When George Horton looks at top-ranked Oregon State, the veteran coach thinks back to a past life.
Horton, in his ninth season at the helm of the Oregon baseball team, has witnessed perceived injustice morph into motivation.
In the spring of 1991, Horton was an assistant under the legendary Augie Garrido at Cal State Fullerton. The Titans finished the regular season tied with Fresno State atop the Big West Conference standings.
The Bulldogs owned the tiebreaker with Fullerton and received the league’s automatic bid to the NCAA tournament. Long Beach State, which finished third in Big West, also made it as an at-large selection.
Fullerton was left out.
“They took the third-place team instead of us and we were devastated,” Horton said in a phone interview as the Ducks (26-18, 9-12 Pac-12) prepare to host OSU (38-4, 21-3) for the three-game Civil War Pac-12 series. Thursday’s opener is scheduled for a 6:05 p.m. first pitch.
“We certainly felt like we were deserving, much like the Beavers were surprised they weren’t in.”
Despite a 35-19 overall record and third-place conference finish, OSU wasn’t selected for a regional last year for the first time since 2008. The snub turned to motivation, just like it did for Fullerton.
Garrido and Horton’s club went all the way to the College World Series final in 1992, falling to Pepperdine in the championship game. Three years later, the duo brought a national title back to Orange County.
Fullerton has made 25 consecutive NCAA tournaments since the snub and won the 2004 CWS title under Horton.
“I think the Beavers are on a mission,” the coach said. “They’ve let their actions speak for their words and they are having a heck of a year.
“I still think coach (Pat) Casey is right: they were a playoff-worthy team last year and they are proving it this year. It’s pretty much the same personnel up and down the lineup with a healthy pitching staff, and now they are the number-one team in the nation.”
OSU, which leads the Pac-12 by six and a half games over UCLA (24-21, 13-8) and Stanford (31-13, 13-8), has topped the D1Baseball Top 25 for eight straight weeks.
The Beavers put together a program-record 23-game winning streak earlier this season and have won 10 consecutive conference series dating back to May of 2016. Their magic number to clinch the Pac-12 title outright is two.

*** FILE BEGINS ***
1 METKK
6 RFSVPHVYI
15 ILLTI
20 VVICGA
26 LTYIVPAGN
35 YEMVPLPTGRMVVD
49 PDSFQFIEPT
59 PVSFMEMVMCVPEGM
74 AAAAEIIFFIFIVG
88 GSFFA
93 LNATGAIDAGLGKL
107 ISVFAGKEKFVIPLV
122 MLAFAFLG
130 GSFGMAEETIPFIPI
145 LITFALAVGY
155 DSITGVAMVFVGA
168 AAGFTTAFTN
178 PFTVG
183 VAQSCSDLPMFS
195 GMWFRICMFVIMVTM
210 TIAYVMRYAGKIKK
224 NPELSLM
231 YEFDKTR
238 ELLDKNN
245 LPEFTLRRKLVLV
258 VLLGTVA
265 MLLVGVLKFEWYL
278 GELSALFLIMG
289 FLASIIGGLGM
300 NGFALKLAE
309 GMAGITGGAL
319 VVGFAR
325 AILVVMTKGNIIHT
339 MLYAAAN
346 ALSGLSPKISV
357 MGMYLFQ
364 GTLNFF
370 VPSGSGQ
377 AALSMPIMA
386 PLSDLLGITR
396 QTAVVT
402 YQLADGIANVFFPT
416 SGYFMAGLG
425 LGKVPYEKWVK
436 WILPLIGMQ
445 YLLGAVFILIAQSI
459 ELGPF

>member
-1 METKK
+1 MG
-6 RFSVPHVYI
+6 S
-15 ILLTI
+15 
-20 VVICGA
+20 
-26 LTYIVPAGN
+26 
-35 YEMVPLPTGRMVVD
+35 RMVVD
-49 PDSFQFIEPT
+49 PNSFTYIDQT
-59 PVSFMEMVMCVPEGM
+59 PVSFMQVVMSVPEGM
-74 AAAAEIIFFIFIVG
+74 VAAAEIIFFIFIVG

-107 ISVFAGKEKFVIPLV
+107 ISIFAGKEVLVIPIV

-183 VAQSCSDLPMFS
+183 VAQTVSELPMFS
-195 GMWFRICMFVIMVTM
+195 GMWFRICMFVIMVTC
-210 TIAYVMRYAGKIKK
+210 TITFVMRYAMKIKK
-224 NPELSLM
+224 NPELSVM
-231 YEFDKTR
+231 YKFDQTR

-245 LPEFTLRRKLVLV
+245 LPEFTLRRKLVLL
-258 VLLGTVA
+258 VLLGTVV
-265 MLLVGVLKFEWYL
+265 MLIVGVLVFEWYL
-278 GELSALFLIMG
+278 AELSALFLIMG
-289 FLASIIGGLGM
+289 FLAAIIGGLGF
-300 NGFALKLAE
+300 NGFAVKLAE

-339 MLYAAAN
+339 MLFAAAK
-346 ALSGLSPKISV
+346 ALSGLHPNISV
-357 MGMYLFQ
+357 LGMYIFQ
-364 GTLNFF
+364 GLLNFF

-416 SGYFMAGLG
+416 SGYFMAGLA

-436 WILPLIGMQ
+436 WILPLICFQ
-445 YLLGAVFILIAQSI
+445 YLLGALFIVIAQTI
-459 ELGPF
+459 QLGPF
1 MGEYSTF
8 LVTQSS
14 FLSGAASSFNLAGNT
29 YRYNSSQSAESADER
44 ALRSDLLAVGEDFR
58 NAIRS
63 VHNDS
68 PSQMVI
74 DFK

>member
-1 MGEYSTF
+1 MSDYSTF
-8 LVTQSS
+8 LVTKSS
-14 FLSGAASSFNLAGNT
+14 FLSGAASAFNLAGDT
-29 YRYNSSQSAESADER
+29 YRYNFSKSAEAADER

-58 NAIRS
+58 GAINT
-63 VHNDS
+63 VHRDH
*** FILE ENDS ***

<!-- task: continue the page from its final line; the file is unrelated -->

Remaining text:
“That was definitely one of the goals of the season,” junior KJ Harrison said of a league championship. “It would be amazing and great for our team if we are able to do that.”
Harrison, who is batting .327 while leading the Beavers in home runs (five) and RBIs (28), feels last season’s bitter end has contributed to the team’s success.
Junior infielder Michael Gretler agrees.
“The guys who were there last year, we know that feeling,” he said. “You have something to learn from everything, and the thing we had to take from last year is it happened, it sucked. But it was our job as leaders of the team and upperclassmen to make sure the freshmen who weren’t there, we don’t want them to have that same feeling.”
The Beavers enter the Civil War on a five-game winning streak, including last Tuesday’s 4-1 victory over Oregon at Goss Stadium. OSU is 25-16 overall against its rival since the Ducks brought back baseball for the 2009 season.
Sputtering Oregon has dropped 10 of its last 13 and is in danger of missing the postseason for the second straight year. The Ducks fell to 76th in the NCAA RPI after Tuesday’s 3-2 loss at Portland.
Horton hopes the Civil War will spark the Ducks, who have won the last two series against OSU. Oregon is the last team to defeat the Beavers in a series.
“I think it’s one of the great rivalries in all of sports,” Horton said. “I have great respect for Oregon State and even more so this year because they’ve had a tremendous year. I’m excited to see if we can close the gap and play better baseball.”
Horton said ace David Peterson will start Friday night and not go head-to-head against OSU’s Luke Heimlich.
Peterson, a junior left-hander, threw 113 pitches in Saturday’s 8-2 win at Washington State. Horton didn’t want to deploy Peterson on just four days rest.
“We didn’t think it was in his best interest to come back (early), or in our best interest,” Horton said.
Peterson (10-2, 1.99 ERA) has struck out 117 and walked just eight in 81⅓ innings this year.
Horton said Matt Mercer (5-5, 2.93), who also pitched in Saturday’s rain-caused doubleheader, is in the mix to start Thursday but will likely go in the finale.
OSU pitching coach Nate Yeskie confirmed Heimlich (7-1, 0.71) will go Thursday while Friday and Saturday’s starters are to-be-announced. Jake Thompson (10-0, 1.20) is a safe bet to pitch one of the games while Bryce Fehmel (4-2, 4.28), the team’s regular No. 2 starter, could be moved the bullpen after three straight rough outings.
“We evaluate everything every week,” Yeskie said. “The ebbs and flows of the game are going to dictate a lot with what we do, so ultimately right now our focus is on tomorrow.”